Owning versus Renting: Do Courts Matter?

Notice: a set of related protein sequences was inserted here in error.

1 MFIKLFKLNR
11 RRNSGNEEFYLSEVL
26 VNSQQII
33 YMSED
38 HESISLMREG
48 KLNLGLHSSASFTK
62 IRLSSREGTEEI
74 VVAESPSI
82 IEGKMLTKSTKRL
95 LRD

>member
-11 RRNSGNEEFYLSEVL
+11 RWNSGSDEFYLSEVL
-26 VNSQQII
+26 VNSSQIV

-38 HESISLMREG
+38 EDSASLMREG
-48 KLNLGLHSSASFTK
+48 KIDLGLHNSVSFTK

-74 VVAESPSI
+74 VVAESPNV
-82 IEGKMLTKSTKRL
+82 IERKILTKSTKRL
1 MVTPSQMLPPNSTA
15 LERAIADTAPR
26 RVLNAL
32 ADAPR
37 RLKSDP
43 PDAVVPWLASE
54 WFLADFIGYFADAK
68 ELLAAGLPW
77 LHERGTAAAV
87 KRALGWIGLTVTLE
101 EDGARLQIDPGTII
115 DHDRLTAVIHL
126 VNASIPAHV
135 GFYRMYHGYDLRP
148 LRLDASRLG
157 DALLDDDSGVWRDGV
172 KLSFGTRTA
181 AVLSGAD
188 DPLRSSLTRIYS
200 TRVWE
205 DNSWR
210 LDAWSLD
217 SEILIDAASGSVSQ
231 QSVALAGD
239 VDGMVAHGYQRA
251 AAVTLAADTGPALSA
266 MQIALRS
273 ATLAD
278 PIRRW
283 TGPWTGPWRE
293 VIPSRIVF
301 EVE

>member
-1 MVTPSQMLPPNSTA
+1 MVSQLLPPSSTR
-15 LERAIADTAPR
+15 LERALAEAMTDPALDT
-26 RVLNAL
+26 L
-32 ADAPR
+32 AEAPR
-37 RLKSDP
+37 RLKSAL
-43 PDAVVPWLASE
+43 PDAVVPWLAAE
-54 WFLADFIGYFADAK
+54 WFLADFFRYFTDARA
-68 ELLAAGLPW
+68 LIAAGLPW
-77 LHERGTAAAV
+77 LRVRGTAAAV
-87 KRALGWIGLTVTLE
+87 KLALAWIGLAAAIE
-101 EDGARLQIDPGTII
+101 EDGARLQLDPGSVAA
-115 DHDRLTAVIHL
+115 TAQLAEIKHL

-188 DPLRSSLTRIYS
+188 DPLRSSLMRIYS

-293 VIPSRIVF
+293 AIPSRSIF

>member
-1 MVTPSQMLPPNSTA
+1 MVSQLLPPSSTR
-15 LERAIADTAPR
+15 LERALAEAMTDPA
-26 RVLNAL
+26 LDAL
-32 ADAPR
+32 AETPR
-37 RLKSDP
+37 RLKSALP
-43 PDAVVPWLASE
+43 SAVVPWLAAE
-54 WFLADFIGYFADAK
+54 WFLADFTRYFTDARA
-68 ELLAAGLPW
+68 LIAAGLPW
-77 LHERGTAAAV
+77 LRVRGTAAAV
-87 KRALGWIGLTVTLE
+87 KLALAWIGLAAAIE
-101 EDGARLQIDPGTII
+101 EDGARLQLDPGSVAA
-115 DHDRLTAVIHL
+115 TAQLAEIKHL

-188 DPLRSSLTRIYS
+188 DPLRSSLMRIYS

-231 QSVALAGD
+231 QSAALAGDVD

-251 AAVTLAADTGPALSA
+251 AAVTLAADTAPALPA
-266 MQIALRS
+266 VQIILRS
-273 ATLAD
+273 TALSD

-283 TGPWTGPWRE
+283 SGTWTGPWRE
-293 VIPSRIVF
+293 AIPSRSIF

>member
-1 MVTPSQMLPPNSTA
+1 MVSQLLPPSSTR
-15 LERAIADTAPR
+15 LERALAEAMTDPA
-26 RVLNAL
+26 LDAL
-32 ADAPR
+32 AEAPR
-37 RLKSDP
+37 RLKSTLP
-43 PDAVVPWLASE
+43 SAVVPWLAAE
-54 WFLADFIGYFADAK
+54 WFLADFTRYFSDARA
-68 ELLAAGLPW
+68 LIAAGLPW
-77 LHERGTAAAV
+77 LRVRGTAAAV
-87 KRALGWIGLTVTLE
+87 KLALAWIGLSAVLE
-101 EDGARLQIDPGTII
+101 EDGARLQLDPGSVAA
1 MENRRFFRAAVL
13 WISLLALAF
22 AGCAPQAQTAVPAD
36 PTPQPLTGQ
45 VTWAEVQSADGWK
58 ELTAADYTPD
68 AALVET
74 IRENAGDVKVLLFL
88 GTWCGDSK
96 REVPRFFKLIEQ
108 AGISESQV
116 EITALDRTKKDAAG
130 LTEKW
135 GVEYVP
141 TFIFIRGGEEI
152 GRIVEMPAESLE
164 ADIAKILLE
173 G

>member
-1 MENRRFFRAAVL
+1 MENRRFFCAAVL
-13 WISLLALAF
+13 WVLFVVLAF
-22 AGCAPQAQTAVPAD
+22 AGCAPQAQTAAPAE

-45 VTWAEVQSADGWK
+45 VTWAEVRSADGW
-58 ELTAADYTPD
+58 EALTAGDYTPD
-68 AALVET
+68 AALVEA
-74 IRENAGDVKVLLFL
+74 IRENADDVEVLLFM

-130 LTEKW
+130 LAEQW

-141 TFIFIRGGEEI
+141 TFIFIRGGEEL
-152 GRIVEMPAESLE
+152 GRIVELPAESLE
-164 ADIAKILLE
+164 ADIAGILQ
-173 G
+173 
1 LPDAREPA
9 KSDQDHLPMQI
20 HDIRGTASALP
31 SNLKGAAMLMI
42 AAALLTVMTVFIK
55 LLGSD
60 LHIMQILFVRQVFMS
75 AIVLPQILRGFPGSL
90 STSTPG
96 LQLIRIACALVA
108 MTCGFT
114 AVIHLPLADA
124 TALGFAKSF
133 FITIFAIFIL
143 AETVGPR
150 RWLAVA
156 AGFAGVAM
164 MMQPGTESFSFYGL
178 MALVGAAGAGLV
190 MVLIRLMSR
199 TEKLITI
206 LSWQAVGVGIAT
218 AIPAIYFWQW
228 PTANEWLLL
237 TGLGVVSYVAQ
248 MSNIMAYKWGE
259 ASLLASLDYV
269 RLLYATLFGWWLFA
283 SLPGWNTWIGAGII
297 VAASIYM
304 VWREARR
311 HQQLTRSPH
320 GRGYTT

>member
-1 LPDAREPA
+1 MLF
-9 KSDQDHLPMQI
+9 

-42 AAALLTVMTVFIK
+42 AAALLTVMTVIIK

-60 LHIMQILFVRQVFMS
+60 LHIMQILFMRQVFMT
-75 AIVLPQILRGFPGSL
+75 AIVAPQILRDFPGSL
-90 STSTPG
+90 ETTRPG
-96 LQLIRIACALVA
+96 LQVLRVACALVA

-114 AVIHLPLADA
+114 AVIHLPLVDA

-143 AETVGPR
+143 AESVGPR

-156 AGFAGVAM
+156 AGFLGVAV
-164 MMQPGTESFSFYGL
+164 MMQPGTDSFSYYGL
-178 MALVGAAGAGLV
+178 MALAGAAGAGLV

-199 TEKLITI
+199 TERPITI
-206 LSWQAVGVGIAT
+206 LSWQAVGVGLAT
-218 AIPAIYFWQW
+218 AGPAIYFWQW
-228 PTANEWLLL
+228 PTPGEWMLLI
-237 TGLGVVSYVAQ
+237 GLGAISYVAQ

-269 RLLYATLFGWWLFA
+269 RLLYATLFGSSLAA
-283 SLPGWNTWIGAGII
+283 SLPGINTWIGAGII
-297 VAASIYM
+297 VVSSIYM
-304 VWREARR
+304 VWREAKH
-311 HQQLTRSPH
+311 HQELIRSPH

We develop a legal contract enforcement theory of the decision to own or lease. The allocation of ownership rights will minimize enforcement costs when the legal system is inefficient. In particular, when legal enforcement of contracts is costly, there will be a shift from arrangements that rely on such enforcement (such as a rental agreement) toward other forms that do not (such as direct ownership). We then test this prediction and show that costly enforcement of rental contracts hampers the development of the rental housing market in a cross section of countries. We argue that this association is not the result of reverse causation from a developed rental market to more investor protective enforcement and is not driven by alternative institutional channels. The results provide supportive evidence for the importance of legal contract enforcement for market development and the optimal allocation of property rights. (c) 2010 by The University of Chicago. All rights reserved.
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